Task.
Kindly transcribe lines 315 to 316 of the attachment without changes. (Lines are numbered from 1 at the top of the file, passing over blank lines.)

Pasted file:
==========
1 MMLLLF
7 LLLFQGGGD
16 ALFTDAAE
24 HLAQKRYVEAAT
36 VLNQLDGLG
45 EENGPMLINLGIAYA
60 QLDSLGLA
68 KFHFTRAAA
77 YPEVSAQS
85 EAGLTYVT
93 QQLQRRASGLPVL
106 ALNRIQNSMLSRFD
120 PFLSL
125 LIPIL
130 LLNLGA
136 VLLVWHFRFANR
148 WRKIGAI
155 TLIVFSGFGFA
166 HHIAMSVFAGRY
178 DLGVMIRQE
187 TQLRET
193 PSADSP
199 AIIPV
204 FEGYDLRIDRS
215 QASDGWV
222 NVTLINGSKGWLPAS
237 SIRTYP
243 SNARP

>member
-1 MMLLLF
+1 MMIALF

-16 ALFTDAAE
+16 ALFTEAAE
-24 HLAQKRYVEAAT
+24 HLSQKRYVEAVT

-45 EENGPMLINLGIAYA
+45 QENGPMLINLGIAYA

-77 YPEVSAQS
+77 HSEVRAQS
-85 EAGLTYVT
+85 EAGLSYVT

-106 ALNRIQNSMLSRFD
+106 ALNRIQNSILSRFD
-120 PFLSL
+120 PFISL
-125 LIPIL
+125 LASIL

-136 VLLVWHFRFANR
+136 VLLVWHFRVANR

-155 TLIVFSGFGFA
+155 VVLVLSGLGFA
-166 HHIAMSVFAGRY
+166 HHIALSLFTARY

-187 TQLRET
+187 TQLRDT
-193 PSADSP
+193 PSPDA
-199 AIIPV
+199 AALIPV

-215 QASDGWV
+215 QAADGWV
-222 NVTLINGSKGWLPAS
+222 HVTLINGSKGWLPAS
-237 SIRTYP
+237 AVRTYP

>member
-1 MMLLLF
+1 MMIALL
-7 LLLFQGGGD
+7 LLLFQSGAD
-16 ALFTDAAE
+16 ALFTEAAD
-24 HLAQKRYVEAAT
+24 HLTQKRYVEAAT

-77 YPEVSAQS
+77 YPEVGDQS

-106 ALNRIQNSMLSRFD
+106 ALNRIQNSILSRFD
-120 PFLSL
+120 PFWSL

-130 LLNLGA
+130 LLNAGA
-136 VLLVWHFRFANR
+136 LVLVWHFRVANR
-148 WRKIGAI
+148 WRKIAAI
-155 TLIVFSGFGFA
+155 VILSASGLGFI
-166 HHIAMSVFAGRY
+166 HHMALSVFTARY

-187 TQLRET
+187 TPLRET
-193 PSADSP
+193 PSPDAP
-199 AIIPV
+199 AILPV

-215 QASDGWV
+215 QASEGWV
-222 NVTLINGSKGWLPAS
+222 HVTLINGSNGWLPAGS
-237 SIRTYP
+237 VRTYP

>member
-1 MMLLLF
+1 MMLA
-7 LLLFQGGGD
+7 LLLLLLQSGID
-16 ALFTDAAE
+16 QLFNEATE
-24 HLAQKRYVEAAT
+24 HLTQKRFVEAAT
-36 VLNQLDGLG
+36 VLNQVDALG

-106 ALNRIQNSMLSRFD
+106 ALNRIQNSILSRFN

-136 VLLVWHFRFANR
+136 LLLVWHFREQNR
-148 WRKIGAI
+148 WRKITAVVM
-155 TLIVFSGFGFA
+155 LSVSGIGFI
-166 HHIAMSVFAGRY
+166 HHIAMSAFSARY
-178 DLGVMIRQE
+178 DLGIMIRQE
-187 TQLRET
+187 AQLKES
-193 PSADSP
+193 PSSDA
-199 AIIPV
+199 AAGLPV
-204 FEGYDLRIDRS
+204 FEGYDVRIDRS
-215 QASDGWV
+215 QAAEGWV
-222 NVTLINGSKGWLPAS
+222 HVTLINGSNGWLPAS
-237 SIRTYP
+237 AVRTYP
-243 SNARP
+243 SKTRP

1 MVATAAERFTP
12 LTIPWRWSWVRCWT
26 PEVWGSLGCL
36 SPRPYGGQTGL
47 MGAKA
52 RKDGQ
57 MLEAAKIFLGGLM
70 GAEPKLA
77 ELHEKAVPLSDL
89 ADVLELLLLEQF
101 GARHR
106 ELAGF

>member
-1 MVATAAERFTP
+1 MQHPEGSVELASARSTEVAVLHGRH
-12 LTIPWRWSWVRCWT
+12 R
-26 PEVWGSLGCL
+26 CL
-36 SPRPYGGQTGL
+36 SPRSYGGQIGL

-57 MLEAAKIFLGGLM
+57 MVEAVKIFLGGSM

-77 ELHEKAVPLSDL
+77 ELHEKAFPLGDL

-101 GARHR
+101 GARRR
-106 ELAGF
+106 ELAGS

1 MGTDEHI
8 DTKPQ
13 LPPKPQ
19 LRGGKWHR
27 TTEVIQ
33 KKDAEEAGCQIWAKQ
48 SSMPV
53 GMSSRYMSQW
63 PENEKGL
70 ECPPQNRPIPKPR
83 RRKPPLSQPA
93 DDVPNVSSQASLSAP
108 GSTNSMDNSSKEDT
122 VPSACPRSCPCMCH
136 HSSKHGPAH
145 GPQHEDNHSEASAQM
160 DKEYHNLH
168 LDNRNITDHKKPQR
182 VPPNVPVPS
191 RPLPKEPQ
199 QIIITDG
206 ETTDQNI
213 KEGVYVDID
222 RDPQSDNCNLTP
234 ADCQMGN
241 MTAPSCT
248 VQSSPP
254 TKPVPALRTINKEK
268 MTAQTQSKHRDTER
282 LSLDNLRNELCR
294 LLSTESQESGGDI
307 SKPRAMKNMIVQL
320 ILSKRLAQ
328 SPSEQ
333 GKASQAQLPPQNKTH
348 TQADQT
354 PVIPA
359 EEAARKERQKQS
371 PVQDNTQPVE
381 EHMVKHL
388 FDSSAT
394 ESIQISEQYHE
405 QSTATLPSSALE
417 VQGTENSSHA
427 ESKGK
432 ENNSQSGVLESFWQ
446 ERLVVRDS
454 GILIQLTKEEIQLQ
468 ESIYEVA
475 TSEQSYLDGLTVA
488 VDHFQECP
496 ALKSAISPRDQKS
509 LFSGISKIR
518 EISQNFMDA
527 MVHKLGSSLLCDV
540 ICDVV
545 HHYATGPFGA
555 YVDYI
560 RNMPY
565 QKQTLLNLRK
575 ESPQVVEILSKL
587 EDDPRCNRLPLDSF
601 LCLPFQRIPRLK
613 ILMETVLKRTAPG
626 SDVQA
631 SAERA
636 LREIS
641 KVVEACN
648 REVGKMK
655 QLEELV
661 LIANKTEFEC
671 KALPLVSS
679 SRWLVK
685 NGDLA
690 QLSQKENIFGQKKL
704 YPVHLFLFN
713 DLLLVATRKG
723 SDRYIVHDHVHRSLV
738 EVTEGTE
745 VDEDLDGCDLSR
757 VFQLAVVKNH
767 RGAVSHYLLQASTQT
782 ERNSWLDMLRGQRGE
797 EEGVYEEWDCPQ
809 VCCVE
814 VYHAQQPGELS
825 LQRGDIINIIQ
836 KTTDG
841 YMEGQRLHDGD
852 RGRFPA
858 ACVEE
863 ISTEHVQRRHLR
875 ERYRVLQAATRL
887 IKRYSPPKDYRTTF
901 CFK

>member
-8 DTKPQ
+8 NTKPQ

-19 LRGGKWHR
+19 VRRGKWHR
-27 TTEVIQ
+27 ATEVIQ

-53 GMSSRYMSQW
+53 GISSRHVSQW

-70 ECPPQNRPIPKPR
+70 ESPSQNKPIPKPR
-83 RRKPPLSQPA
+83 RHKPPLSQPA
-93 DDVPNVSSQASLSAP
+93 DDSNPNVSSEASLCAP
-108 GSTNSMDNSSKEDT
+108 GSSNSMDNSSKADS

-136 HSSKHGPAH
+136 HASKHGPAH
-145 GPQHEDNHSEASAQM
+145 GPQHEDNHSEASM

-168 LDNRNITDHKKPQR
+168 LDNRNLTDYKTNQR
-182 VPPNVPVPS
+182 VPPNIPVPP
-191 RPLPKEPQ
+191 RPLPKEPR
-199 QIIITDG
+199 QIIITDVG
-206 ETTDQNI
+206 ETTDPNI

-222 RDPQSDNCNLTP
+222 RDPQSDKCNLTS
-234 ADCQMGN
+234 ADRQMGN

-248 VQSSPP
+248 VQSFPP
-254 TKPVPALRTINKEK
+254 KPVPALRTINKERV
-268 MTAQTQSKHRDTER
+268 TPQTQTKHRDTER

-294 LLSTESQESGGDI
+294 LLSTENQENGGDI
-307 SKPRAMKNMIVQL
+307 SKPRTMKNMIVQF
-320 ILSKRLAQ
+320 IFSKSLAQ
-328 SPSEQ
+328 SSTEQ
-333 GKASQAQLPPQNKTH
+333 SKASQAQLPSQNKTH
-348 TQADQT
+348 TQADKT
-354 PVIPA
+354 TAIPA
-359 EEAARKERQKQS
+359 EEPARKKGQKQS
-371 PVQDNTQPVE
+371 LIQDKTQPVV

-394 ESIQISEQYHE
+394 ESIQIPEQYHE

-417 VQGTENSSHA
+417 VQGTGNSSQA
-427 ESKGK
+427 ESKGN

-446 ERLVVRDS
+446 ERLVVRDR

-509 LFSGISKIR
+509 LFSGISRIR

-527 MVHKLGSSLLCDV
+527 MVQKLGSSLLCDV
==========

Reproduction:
-333 GKASQAQLPPQNKTH
+333 SKASQAQLPSQNKTH